They may be exemplary also for their Christian watchfulness and faithfulness over and towards those who are their brethren by grace and in covenant relation, watching for their helping to provoke them to love and good works, counselling and exhorting them to walk on in the right way of the Lord, and to cleave to him with full purpose of heart. They may likewise be exemplary for their patience in suffering affliction, in enduring hard and heavy trials, and in a steady adherence to God and duty in the darkest hours they meet with. Thus by their good examples, when dead, they may be lively preachers to all the surviving.

Again, by their prayers they may when dead yet speak to us : in the impressions that may remain upon our minds of the life, and zeal, and fervor of devotion therein; their pertinent expressions, their pleas and wrestlings and the holy violence which therein they offered to the kingdom of heaven. Further, by their dying speeches which may be very weighty, and which are wont to abide by those that have any regard to religion and virtue. Certainly that must come with weight and power, which comes from a soul full of grace, and just entering upon a life of glory.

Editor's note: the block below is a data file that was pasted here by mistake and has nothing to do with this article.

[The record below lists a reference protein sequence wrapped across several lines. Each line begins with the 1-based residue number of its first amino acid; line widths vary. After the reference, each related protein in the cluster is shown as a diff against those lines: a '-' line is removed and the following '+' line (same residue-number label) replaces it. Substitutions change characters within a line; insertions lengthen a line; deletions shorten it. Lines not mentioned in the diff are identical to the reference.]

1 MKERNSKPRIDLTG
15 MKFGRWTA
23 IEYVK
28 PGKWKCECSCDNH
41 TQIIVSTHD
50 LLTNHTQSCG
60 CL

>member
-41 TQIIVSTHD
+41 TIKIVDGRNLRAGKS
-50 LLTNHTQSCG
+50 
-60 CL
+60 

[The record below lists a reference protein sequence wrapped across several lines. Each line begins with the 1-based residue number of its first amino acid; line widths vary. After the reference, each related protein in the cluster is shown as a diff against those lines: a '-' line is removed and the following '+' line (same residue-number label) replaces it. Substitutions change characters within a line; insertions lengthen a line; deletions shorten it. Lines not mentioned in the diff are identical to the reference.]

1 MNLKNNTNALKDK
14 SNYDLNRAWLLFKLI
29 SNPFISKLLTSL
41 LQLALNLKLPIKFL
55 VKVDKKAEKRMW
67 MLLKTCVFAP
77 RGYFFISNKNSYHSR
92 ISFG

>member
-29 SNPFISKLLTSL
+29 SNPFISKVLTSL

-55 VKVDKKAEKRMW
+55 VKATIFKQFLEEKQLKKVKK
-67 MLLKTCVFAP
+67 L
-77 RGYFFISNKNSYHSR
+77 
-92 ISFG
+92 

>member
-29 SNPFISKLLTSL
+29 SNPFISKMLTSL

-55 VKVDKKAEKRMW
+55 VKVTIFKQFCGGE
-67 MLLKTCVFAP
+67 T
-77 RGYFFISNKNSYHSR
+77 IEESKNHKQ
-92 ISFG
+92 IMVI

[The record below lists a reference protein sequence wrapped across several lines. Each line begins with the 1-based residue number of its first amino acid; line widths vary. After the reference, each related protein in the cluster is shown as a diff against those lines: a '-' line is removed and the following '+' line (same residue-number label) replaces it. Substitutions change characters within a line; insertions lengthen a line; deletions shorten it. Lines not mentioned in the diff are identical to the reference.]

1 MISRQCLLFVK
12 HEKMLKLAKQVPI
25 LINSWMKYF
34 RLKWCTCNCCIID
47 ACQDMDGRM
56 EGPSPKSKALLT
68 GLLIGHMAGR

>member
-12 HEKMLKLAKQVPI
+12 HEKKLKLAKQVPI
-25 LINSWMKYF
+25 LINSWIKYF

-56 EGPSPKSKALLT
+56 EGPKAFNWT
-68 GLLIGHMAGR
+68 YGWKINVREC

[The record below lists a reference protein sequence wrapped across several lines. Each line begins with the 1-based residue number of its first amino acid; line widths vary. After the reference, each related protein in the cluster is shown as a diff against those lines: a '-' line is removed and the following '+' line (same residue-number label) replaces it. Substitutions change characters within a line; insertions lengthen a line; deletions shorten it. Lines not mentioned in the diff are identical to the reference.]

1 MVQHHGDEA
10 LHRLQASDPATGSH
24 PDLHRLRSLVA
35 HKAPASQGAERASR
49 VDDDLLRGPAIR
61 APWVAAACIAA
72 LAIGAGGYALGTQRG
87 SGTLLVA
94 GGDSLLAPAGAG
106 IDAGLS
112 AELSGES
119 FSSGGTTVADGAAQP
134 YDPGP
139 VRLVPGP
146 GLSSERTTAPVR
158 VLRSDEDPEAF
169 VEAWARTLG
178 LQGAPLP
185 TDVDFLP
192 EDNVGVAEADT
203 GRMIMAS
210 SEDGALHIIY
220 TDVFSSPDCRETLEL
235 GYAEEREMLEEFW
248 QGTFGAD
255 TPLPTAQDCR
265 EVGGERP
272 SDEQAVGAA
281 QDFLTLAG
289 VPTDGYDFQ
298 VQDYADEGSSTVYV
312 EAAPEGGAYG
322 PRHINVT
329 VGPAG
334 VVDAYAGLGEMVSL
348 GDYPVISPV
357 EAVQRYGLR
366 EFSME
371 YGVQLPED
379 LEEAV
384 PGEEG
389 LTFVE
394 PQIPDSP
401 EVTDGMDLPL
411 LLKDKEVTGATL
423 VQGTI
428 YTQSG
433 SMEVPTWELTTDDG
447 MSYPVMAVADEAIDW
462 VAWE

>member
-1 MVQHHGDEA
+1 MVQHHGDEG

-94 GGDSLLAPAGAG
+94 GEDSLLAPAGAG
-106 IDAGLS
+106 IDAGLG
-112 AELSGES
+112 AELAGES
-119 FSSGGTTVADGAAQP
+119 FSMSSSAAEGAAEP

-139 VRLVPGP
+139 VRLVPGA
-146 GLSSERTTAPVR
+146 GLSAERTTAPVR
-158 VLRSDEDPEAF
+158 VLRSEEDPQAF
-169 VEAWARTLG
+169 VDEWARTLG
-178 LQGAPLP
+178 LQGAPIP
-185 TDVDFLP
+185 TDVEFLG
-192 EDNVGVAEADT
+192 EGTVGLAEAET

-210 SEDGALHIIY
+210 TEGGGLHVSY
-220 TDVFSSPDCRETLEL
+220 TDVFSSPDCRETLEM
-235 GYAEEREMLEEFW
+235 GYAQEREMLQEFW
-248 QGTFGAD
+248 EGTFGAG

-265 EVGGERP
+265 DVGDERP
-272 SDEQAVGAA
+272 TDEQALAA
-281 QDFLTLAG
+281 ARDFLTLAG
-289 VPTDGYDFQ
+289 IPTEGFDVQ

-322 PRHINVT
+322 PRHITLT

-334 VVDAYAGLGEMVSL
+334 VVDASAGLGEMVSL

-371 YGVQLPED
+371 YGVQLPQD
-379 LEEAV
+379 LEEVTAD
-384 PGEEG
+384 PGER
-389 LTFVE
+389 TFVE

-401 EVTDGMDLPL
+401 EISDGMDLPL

Again, by their diaries, when dead, they may yet speak to us. Oftentimes those that are eminent for religion, keep a diary, in which they write down their experiences, and the workings of the Spirit of God with their spirits, and the dispensations of Providence towards them, and other things which are of use and service to them in their Christian course: And this may be of great service to others, to direct them in duty, and to encourage them therein, when they read what benefits and comforts others have reaped thereby, and to quicken them to walk “in the ways of wisdom which are ways of pleasantness, and her paths which are peace.